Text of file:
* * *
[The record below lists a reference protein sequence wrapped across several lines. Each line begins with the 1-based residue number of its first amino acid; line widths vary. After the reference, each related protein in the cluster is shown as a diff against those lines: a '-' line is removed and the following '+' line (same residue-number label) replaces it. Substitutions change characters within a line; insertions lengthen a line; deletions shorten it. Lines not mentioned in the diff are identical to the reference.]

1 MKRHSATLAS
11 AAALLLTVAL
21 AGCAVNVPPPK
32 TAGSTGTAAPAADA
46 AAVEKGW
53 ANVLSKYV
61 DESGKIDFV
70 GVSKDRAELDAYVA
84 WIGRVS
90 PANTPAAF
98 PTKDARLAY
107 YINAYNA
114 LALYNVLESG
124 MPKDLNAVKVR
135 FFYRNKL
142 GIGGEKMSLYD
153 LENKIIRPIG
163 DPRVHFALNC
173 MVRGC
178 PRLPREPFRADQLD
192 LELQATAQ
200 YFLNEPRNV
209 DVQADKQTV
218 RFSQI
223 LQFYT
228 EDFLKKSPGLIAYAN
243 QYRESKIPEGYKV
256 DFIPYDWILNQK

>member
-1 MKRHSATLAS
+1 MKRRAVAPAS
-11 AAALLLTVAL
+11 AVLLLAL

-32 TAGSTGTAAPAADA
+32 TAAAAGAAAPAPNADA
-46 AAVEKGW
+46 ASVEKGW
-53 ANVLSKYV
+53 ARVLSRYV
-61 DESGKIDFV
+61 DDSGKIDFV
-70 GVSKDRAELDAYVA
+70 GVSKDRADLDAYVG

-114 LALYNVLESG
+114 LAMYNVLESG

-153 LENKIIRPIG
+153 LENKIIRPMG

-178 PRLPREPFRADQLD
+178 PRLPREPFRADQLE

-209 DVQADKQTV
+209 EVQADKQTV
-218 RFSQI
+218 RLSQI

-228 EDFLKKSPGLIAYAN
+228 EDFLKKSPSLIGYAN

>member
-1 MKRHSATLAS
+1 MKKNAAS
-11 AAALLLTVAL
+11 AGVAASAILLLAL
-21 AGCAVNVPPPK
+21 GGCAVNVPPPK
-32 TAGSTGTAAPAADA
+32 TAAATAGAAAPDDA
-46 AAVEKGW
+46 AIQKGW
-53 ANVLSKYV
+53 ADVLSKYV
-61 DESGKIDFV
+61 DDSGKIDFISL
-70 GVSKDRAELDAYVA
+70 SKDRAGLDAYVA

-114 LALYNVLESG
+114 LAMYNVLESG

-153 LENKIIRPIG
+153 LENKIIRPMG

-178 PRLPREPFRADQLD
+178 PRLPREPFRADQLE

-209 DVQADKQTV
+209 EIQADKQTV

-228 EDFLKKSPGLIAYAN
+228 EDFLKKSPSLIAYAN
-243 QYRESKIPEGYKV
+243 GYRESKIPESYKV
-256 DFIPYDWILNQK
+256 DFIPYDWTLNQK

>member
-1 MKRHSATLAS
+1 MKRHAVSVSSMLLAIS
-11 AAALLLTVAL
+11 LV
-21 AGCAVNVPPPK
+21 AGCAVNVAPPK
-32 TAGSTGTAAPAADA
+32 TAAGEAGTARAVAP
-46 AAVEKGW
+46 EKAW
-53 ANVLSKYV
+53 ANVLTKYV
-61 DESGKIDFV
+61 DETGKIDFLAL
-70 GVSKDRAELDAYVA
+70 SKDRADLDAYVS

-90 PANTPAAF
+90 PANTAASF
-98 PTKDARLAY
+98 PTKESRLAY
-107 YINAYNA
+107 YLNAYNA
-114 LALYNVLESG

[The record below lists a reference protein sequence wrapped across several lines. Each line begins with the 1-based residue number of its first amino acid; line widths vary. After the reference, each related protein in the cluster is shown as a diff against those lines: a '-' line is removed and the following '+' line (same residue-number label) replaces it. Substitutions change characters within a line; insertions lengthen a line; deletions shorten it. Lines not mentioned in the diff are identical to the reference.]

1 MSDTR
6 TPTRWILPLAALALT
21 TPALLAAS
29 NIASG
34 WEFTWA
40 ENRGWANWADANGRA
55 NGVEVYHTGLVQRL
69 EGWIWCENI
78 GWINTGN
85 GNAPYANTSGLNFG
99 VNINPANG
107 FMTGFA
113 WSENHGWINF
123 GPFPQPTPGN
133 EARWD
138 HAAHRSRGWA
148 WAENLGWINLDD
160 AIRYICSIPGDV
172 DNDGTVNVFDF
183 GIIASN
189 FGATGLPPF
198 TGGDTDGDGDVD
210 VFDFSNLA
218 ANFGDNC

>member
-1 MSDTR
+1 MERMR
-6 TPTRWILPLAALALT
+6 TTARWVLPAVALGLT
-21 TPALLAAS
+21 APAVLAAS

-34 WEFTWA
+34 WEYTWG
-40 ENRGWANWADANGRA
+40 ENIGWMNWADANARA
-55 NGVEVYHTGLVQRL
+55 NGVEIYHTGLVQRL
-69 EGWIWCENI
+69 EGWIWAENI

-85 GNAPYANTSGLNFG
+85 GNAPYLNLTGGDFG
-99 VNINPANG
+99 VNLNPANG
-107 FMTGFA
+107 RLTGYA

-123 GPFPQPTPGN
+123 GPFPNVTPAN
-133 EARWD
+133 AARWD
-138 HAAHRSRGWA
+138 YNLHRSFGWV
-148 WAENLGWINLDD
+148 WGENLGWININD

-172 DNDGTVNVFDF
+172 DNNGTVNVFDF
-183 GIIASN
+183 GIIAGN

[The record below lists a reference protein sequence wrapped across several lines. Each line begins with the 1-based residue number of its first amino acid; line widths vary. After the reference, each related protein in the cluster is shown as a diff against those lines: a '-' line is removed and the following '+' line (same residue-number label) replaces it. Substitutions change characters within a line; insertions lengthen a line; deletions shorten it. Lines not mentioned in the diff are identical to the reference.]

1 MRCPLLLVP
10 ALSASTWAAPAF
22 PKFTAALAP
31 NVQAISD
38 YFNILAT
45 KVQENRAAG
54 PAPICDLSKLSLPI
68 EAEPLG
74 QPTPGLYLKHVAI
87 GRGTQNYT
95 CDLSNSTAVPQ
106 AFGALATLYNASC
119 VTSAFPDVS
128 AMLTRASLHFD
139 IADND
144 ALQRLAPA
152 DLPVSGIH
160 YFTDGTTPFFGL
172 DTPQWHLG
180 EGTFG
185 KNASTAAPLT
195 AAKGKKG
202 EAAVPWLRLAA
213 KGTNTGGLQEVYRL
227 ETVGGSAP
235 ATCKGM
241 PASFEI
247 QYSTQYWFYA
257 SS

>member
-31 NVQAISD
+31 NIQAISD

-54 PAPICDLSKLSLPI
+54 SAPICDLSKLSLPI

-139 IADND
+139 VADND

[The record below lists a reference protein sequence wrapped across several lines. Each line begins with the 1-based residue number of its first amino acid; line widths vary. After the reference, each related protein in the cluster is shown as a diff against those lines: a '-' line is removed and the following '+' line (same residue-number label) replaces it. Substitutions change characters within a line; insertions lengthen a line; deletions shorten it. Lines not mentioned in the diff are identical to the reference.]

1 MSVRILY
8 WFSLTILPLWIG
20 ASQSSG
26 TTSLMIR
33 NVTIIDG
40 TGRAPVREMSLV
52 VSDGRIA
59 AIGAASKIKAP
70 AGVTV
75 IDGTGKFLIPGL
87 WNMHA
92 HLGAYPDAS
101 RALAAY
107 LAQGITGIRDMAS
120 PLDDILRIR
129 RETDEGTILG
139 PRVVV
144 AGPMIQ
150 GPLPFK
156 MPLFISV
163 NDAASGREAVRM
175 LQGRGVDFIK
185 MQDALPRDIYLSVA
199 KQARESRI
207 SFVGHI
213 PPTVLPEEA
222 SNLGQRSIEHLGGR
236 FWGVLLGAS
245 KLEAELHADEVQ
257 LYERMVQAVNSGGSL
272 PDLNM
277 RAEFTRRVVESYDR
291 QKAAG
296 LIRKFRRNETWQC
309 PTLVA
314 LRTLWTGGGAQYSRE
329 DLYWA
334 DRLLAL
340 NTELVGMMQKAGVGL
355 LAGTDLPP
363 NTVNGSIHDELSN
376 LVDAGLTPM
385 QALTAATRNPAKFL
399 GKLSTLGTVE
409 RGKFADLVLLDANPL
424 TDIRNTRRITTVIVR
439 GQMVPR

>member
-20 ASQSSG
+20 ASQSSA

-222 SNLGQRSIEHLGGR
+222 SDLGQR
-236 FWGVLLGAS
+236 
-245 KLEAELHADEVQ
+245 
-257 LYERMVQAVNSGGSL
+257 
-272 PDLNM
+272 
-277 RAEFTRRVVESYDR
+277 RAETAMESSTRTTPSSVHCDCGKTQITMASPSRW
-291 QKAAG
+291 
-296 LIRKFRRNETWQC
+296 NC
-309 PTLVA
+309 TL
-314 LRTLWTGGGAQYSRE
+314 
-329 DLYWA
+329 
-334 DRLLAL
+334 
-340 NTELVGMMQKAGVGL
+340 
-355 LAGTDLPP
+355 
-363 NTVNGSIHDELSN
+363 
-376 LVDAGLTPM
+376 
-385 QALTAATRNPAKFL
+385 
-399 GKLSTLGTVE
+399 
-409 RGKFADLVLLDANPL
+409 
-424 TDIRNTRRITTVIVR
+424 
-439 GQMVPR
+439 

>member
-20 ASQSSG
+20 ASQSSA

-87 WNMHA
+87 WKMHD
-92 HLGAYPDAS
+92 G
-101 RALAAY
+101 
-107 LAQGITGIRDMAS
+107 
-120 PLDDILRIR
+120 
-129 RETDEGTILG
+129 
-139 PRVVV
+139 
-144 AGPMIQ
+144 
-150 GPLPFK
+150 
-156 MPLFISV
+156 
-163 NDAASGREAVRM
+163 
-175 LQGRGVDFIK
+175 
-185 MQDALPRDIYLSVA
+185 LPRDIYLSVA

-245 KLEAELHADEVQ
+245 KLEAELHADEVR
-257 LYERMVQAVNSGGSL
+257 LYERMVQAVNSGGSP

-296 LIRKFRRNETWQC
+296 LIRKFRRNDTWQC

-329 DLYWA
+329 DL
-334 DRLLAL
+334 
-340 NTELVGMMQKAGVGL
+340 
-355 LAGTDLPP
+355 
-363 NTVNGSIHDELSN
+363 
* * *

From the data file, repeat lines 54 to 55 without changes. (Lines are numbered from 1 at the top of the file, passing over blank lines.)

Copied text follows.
+218 RLSQI

-228 EDFLKKSPGLIAYAN